His primary business activity since 1990 has been investing in startup technology companies, serving as managing director of Gefinor Ventures and Limestone Capital Advisors. He also serves as a trustee of the American Assembly and the California Institute of Technology. Inman is an elected fellow of the National Academy of Public Administration.

Admiral Inman returned to UT Austin to serve as an adjunct professor in 1987. He has held the Lyndon B. Johnson Centennial Chair in National Policy since 2001. He also served as Interim Dean of the LBJ School of Public Affairs at UT Austin in 2005 and from 2009-2010.

2019 Award Recipient

Dr. Larry Faulkner

Dr. Larry Faulkner served as the 27th president of The University of Texas at Austin, from 1998 to 2006. His distinguished tenure left an enduring impact on the state’s flagship university. During his presidency, he appointed the Commission of 125, a group of citizens who worked for two years to create a vision of “a University of the first class,” as called for in the Texas Constitution. He led the “We’re Texas” campaign and raised nearly $2 billion. Under Faulkner’s leadership, the university implemented an extensive network of services that support the UT community, helping it to be a catalyst for positive change in Texas and beyond.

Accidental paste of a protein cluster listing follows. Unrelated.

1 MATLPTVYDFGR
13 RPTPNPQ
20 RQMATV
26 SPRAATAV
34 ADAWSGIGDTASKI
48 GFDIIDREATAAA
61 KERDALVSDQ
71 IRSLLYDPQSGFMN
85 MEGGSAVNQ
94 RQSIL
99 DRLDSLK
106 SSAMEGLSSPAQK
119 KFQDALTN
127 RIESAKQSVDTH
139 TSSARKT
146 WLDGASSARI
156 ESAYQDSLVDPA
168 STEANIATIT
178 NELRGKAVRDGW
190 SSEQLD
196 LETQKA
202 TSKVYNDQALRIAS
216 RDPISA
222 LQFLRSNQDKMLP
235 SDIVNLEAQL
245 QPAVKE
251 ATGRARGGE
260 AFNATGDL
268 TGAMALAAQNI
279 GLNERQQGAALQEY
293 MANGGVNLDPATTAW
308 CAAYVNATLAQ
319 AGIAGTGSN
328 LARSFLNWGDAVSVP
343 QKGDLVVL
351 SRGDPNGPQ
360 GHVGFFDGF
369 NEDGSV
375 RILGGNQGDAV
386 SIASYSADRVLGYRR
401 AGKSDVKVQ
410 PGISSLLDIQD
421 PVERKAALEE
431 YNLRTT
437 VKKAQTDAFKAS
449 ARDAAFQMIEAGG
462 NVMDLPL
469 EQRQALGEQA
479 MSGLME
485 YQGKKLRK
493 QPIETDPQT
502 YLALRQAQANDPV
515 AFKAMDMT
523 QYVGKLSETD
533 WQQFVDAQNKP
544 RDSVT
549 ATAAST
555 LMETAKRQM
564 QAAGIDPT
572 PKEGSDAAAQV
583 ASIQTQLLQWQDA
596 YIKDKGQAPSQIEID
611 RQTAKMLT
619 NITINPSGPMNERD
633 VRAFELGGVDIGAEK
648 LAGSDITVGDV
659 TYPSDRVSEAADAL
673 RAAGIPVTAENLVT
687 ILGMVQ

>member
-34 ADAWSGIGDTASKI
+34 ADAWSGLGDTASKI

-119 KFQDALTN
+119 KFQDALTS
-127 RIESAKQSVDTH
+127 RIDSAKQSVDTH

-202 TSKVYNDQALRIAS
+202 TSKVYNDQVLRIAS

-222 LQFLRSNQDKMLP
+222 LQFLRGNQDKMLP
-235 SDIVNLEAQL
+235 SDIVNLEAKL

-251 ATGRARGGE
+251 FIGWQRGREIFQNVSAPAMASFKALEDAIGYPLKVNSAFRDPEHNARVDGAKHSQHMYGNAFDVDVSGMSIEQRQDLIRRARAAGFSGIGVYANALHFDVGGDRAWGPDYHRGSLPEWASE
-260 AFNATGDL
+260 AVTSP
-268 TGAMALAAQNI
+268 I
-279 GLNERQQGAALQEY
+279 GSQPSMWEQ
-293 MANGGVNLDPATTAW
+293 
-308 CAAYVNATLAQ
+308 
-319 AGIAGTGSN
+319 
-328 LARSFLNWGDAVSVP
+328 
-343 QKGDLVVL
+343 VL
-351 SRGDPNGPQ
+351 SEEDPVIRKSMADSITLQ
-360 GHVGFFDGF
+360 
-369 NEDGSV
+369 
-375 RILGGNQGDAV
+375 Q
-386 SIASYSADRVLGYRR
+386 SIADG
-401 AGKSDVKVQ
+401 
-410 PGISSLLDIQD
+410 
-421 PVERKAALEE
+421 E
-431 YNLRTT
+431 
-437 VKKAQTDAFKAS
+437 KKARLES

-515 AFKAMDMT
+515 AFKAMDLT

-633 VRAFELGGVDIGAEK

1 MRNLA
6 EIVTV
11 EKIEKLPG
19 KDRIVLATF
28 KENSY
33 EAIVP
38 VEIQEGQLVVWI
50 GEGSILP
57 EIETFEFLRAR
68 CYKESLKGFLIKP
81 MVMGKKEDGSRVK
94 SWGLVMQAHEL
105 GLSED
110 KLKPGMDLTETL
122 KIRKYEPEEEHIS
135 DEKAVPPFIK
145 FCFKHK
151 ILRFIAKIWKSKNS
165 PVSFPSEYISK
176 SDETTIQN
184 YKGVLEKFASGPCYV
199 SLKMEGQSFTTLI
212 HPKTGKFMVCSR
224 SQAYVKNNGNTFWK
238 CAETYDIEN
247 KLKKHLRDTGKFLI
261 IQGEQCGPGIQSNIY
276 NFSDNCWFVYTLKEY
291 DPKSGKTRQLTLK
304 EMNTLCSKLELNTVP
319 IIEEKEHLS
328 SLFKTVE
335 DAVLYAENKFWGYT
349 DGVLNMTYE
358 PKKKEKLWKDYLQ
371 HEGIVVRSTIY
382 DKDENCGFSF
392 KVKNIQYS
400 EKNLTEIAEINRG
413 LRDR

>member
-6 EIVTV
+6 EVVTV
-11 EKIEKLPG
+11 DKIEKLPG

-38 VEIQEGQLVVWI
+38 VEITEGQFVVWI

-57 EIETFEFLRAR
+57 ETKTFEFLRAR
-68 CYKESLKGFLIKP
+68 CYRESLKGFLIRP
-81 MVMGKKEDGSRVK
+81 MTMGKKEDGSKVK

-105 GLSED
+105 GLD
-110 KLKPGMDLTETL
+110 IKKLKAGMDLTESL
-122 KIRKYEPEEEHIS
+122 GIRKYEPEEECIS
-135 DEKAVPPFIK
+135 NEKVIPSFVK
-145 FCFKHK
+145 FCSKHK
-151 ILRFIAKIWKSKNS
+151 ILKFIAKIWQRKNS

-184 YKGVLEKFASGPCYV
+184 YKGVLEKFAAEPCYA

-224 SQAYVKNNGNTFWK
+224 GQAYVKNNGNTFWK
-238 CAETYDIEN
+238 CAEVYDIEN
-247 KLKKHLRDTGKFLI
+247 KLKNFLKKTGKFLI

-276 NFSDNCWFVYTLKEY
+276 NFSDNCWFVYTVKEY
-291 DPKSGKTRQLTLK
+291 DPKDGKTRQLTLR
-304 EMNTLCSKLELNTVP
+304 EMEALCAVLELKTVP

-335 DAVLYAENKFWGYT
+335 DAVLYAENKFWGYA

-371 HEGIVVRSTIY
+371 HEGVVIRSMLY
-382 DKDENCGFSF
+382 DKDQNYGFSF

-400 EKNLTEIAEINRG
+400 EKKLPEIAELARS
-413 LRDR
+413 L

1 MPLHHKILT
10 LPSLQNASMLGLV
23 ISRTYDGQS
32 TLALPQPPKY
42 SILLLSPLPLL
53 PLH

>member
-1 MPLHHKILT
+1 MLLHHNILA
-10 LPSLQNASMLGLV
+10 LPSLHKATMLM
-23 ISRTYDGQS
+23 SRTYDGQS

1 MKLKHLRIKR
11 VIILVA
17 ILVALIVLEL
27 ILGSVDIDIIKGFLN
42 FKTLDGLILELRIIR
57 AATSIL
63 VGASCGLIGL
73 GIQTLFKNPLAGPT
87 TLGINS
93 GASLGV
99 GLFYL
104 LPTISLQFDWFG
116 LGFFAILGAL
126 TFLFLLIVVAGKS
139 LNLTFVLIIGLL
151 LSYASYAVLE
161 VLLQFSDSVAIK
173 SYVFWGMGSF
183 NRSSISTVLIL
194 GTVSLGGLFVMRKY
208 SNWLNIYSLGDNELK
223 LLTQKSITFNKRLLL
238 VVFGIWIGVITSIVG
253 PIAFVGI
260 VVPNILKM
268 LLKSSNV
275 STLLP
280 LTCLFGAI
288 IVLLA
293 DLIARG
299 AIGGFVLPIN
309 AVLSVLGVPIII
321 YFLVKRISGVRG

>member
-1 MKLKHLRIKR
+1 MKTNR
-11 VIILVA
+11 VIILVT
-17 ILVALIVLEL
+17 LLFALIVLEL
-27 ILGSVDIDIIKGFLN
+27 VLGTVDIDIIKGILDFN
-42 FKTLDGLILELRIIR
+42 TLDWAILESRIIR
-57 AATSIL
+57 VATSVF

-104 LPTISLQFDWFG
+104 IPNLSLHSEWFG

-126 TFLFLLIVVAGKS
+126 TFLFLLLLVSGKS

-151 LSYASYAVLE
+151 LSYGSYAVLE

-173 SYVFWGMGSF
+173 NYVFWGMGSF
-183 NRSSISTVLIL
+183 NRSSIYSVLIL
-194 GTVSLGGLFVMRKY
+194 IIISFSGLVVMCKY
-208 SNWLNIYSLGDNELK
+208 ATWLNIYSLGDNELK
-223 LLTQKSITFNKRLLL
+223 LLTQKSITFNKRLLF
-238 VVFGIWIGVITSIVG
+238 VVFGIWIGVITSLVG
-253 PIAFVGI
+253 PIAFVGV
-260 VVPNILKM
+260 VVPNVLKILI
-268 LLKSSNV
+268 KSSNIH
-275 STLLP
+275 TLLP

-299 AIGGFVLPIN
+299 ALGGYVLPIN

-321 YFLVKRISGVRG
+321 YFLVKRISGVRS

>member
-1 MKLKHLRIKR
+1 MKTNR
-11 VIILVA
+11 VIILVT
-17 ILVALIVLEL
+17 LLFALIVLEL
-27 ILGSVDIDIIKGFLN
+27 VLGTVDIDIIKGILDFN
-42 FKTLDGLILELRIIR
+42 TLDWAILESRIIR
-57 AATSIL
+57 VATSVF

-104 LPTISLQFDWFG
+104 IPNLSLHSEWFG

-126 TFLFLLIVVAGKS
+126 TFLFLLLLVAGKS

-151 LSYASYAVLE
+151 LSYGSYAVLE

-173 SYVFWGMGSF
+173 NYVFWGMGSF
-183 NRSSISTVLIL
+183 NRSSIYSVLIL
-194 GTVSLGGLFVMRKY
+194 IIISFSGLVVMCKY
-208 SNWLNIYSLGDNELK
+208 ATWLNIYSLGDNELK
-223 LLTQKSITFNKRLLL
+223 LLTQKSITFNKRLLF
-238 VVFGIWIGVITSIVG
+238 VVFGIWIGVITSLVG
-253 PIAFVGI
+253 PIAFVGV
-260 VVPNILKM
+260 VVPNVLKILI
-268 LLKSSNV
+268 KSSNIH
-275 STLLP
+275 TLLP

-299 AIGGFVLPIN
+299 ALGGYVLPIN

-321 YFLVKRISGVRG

Thanks to efforts under Faulkner to improve K-12 education; promote special initiatives by a wide variety of university units; and catalyze volunteer activities among student organizations and individuals, UT Austin was named Partner of the Year for 2004 by the Austin Partners in Education.

In 2006, Faulkner left UT Austin to become president of the Houston Endowment, the second-largest private foundation in Texas. He retired in 2012. He has served on a number of corporate boards and as a trustee of the O’Donnell Foundation and Southern Methodist University, his undergraduate alma mater.